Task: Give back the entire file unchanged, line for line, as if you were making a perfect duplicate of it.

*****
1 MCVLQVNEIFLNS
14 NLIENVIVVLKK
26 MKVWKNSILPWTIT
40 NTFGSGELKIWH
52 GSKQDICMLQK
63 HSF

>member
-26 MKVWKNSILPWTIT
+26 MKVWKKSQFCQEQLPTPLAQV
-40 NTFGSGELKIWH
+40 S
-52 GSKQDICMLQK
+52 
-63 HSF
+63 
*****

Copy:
1 MCVLQVNEIFLNS
14 NLIENVIVVLKK
26 MKVWKNSILPWTIT
40 NTFGSGELKIWH
52 GSKQDICMLQK
63 HSF

>member
-26 MKVWKNSILPWTIT
+26 MKVWKKSQFCQEQLPTPLAQV
-40 NTFGSGELKIWH
+40 S
-52 GSKQDICMLQK
+52 
-63 HSF
+63 